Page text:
I was on TVO’s ‘flagship current affairs program’ The Agenda last night, talking about NATO, Russia, defence spending and the like. You can watch it here.
I was on TVO’s ‘flagship current affairs program’ The Agenda last night, talking about NATO, Russia, defence spending and the like. You can watch it here.
Given the hysterical level of Russophobic rhetoric in Washington at present, it is rare for anybody to raise their heads up above the parapet and say that better relations between America and Russia might be a good thing. The prevailing belief is that the worse relations are the better: Russia is an aggressive and dictatorial nation with which it is impossible to reason; attempts at dialogue or to forge compromise will merely be interpreted as weakness and encourage further aggression; the only viable policy is to show strength at every opportunity.
It’s good, therefore, to see the Council on Foreign Relations, a think tank which has historically had close ties to the American government and is generally considered representative of the American establishment, publishing a report entitled Reducing Tensions Between Russia and NATO. The report, written by Kimberly Marten of Barnard College, makes a number of quite sensible suggestions and demonstrates that traditional Realists haven’t entirely abandoned the foreign policy community.
As might be expected, Marten talks of Russian ‘aggression’ and raises the spectre that ‘Russia may seek to break the NATO alliance or even expand at NATO’s expense – to reconquer lost Soviet territory, to attain regional hegemony in Eurasia, or allow Putin to go down in history as the man who re-established Russia’s great power status’. She lays out scenarios which may lead to a military clash between Russia and NATO, including a Russian attack on the Baltic states. And she says that ‘many analysts consider Putin’s crackdowns on Russian media and civil society and his recentralization of state control over the Russian economy as the start of a re-Sovietization of Russian life.’
Marten isn’t, therefore, any type of Putinversteher. That would doubtless be too much to expect, and would in any case just cast her as ‘not serious’ in the policy community. But, in line with other Realists such as John Mearsheimer, she doesn’t think that current US-Russian tensions are entirely the Russians’ fault. She accepts that American policies, including NATO expansion, have generated real fears among Russian officials, and that Russian acts are as much a reaction to those fears as a product of aggressive, imperial ambitions. NATO’s decision to counter with military means what it sees as the Russian threat runs the risk of escalating tensions still further, reinforcing the Russian leadership’s sense of paranoia, and even producing a war between Russia and the West if there were to be something like a repeat of the occasion when Turkey shot down a Russian airplane.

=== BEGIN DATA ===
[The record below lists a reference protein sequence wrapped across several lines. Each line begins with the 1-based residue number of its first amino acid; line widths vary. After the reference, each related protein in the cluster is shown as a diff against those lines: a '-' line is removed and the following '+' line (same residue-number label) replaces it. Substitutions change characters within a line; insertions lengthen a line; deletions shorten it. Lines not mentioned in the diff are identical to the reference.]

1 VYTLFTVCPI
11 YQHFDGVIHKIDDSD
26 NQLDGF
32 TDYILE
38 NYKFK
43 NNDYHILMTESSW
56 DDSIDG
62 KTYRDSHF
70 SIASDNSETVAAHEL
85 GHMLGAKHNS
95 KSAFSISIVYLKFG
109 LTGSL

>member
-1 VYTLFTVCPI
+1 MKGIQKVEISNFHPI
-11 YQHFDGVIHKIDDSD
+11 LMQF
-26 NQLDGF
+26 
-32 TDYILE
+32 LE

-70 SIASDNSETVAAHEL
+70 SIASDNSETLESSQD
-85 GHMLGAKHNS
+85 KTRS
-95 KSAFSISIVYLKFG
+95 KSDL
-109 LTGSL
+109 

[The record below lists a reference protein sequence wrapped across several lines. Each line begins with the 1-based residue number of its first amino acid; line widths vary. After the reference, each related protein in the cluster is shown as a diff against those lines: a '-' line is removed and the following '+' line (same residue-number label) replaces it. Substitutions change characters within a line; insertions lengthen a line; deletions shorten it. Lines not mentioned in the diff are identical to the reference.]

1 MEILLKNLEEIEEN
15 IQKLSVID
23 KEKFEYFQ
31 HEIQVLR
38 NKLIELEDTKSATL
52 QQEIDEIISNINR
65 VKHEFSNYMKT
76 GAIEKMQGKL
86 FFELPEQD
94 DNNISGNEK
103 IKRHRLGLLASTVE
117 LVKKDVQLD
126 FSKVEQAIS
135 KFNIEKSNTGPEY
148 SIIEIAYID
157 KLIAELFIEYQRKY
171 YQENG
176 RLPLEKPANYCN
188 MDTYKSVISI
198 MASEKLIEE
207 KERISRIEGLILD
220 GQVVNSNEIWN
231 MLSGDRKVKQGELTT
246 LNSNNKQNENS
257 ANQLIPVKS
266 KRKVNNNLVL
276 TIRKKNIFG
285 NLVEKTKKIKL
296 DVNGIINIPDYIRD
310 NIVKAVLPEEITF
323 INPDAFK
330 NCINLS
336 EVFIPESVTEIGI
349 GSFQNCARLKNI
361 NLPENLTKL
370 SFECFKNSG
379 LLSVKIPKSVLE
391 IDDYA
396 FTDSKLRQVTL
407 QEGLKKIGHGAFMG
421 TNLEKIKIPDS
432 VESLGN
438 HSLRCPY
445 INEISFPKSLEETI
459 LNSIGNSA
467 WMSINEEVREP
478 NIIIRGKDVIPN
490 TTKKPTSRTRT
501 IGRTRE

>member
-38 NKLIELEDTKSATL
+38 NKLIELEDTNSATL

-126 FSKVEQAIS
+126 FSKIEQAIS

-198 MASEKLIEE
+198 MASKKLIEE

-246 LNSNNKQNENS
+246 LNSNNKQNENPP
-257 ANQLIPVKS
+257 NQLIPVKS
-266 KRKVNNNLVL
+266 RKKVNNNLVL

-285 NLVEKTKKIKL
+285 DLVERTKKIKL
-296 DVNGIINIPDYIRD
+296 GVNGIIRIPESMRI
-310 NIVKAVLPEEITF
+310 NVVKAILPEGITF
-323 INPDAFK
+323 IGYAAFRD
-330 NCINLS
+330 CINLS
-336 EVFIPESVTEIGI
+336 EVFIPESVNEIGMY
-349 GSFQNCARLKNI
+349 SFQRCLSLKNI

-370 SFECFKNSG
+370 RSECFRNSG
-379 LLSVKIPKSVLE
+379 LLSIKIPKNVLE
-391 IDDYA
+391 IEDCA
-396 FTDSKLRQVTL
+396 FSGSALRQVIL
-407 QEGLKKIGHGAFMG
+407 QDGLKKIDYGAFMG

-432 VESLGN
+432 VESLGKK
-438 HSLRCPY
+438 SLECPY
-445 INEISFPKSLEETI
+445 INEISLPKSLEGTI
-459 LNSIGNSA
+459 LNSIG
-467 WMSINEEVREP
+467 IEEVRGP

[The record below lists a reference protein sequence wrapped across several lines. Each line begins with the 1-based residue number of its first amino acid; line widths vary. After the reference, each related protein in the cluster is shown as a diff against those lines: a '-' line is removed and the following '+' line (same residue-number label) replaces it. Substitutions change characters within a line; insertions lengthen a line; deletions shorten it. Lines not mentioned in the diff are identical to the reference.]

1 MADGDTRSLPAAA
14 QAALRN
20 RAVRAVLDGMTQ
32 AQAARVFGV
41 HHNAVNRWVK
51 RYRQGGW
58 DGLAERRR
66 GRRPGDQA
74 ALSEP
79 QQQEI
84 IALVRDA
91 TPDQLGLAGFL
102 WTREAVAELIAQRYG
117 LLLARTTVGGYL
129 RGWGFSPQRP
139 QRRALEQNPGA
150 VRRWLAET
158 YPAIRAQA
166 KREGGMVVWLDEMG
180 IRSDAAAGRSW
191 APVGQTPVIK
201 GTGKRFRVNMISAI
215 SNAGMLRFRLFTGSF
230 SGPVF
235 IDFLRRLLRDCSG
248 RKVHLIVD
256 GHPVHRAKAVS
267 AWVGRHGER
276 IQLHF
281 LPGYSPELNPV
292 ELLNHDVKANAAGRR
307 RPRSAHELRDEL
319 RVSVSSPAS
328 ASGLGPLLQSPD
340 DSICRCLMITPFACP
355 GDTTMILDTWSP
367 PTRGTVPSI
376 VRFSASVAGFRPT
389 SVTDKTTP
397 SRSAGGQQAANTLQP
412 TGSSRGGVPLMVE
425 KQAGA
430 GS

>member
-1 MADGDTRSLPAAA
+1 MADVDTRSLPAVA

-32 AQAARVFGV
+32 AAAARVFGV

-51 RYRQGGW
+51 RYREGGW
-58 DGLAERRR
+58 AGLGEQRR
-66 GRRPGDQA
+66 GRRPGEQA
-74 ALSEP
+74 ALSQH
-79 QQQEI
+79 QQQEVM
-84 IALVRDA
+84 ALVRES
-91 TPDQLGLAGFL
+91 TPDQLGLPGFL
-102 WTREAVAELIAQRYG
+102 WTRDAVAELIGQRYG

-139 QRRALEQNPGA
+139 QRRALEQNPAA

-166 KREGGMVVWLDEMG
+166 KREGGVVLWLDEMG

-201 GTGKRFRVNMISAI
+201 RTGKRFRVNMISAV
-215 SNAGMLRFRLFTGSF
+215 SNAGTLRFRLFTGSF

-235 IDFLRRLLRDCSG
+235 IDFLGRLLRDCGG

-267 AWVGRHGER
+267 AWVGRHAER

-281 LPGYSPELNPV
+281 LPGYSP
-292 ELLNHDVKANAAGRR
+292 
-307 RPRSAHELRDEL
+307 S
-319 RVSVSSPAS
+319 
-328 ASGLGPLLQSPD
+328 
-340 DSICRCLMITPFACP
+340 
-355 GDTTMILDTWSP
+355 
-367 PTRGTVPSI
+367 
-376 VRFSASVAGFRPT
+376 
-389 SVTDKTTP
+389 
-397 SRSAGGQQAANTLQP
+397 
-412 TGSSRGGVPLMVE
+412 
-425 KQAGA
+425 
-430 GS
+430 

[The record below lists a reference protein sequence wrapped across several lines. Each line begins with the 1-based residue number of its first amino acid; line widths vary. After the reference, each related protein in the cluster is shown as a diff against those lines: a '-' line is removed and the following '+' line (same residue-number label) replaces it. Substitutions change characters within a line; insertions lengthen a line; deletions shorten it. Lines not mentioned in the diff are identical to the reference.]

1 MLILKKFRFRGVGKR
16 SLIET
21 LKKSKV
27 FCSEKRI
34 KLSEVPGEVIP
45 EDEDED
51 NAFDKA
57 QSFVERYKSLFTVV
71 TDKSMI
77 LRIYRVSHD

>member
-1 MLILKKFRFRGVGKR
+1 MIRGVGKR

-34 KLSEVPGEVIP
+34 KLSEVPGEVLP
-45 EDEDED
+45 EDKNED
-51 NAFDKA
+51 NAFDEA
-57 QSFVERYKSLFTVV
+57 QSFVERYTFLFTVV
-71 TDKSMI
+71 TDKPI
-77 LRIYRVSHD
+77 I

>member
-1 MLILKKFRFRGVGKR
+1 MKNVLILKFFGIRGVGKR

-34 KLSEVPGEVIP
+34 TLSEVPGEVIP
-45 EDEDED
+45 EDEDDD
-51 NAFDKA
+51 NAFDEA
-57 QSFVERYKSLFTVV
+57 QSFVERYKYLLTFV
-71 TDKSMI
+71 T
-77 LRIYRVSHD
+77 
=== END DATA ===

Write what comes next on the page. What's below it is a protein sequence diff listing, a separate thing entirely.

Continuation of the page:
This danger makes Professor Marten believe that improving relations with Russia is very much in America’s interests, and she adds that there are positive steps which the USA can take to reassure Russia that America doesn’t threaten it.
To this end, Marten proposes a two-pronged strategy; deterrence and reassurance. ‘First’, she says, ‘the Trump administration should continue to work with its NATO allies to deter Russia from threatening or undermining any NATO member.’ She comments that ‘To condemn NATO allies to face a potential new Russian threat on their own would irreparably harm the United States’ reputation for reliability and integrity, permanently damaging its ability to exert influence abroad.’
This is fairly typical stuff, and reflects the unhealthy obsession American elites have with their ‘reputation’. Precisely why Russia needs deterring isn’t fully explained beyond a reference to uncertainty. It just seems to be taken for granted that Russia is potential aggressive. This segment of the report, therefore, isn’t particularly novel or interesting, except for one section where Marten talks about ‘deterrence by denial’. In this segment, she writes:
President Trump and the State Department should use formal and informal discussions to encourage Estonia and Latvia to better integrate their Russian populations. Both countries have made real progress in this respect over the past decades, partly in response to international pressure. But more could be done, both by offering unconditional citizenship to a greater share of stateless residents born after the collapse of the Soviet Union and by expanding employment opportunities and empathetic community policing efforts.